With technology improving rapidly over the past few decades, online retailers have proved more convenient, reducing the market share of brick-and-mortar retailers. However, the convenience of purchasing prescription medication online or over the phone can inadvertently trap consumers in internet scams.Countless issues can arise from ordering prescription medication online. Unapproved internet dealers often evade government recognition or detection, failing to comply with drug safety regulations. Consumers can receive counterfeit, contaminated, or expired drugs. In some cases, these drugs may contain deadly opioids like fentanyl. Unauthorized medications can also have varying amounts of a medicine’s active ingredient — if they contain the correct ingredient at all.

Consumers may be attempting to access medications that they have previously been prescribed. However, they face security threats as soon as they give their personal details to an illegitimate pharmacy. These sellers have poor security protections, with leaks of sensitive customer information all too common. Illegitimate online sellers may even outright sell consumer data to scammers. Moreover, these websites can trick unsuspecting consumers into downloading viruses which further risk personal property and information.

Counterfeit drugs, unauthorized data sharing, and cyber attacks are dangerous, but now, a new threat has emerged involving counterfeit letters from the U.S. Food and Drug Administration.

Last week, the FDA released a press announcement alerting consumers to fraudulent warning letters claiming to be sent from the government. They advised that any consumer who received a warning message is likely the victim of a scam.

The July 2018 FDA press announcement is unique in that it is targeted directly to consumers. Commonly, these warning letters are used as a tool to inform the public about drug safety issues and are typically sent exclusively to manufacturers and companies creating products under their jurisdiction. FDA commissioner Dr. Scott Gottlieb summarized the FDA’s policy, stating “we generally don’t take action against individuals for purchasing a medicine online, though we regularly take action against the owners and operators of illegal websites.”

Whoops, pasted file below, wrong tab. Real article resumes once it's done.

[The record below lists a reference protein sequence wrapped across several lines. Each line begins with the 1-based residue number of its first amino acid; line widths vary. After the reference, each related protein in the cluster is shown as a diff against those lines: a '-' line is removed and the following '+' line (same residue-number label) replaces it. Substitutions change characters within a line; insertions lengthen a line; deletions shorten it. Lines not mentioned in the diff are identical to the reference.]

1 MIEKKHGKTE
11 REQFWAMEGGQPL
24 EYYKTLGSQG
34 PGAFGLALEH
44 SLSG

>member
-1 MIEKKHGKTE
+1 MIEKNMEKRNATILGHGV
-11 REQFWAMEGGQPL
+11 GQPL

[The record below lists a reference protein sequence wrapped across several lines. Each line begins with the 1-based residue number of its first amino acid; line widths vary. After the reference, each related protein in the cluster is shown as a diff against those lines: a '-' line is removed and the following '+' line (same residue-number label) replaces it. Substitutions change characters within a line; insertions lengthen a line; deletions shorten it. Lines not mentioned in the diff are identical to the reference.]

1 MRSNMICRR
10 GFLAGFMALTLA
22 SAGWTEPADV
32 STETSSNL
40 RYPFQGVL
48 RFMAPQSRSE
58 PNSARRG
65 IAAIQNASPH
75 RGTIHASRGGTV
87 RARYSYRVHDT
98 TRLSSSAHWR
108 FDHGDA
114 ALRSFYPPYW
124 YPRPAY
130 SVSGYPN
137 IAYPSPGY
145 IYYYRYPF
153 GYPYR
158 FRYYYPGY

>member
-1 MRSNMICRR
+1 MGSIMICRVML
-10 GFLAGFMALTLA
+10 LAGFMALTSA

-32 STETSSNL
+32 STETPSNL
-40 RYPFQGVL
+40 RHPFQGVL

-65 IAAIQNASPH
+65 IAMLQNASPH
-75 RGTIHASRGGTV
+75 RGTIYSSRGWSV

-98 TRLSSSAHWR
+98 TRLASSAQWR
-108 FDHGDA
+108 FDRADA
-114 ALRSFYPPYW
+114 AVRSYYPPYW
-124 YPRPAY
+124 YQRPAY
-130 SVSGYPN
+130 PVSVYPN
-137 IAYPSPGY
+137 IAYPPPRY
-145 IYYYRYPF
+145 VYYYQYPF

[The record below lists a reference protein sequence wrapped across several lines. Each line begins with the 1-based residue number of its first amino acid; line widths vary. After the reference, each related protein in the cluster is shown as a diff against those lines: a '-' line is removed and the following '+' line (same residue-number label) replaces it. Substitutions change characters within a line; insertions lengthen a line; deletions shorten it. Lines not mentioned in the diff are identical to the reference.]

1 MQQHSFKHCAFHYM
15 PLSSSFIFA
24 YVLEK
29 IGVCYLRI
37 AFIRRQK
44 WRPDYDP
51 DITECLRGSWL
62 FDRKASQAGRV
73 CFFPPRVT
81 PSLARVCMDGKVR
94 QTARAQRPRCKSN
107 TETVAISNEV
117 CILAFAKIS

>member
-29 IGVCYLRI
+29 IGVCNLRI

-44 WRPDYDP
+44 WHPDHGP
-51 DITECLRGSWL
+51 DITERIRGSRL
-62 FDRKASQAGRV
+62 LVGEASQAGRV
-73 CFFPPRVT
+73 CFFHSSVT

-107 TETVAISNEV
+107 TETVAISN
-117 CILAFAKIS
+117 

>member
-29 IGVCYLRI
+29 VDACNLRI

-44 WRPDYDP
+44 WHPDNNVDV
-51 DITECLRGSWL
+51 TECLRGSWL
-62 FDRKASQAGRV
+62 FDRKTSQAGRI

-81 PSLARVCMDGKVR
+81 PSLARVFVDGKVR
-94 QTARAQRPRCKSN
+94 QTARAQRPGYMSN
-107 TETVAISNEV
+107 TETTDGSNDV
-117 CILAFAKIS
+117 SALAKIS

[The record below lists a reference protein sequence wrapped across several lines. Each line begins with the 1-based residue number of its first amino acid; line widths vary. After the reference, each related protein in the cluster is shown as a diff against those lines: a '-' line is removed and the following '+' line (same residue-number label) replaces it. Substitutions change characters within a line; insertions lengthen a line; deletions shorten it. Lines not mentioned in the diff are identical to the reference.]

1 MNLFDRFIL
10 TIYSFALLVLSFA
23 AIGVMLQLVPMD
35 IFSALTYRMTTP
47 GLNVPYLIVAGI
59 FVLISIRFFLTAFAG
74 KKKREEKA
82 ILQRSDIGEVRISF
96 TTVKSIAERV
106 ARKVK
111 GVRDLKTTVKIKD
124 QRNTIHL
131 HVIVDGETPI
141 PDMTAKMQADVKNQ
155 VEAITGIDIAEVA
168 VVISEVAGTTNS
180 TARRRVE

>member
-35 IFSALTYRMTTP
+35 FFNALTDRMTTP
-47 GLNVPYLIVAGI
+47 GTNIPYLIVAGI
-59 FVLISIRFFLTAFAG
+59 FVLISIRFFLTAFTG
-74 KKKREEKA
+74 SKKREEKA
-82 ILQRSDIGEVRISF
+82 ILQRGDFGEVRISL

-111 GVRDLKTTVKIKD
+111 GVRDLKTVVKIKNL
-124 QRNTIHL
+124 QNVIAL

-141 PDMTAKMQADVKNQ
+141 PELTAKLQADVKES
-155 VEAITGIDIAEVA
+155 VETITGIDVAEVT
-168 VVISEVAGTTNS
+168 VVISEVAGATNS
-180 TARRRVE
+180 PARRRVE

What’s next for those that received a warning letter? The FDA requests that potential victims contact them with information, including pictures and scanned documents if possible, in an effort to help them investigate the scams. Consumers can use the email address FDAInternetPharmacyTaskForce-CDER@fda.hhs.gov as the primary channel for communicating with the agency about suspicious warnings.

The best way to avoid falling victim to any scam involving illegal internet pharmacies is to abstain from suspicious websites. How do you distinguish fake internet pharmacies from safe ones? The FDA offers guidance with their BeSafeRx campaign. Asking a few simple questions at the doctor’s office or calling a certified pharmacist can help consumers protect themselves. Safe online pharmacies usually offer information including address, contact information, and state license. Consumers should be wary if the pharmacy does not require prescriptions to access pharmaceutical drugs. Other warning signs include international addresses, clear spam messages, and unreasonably low prices.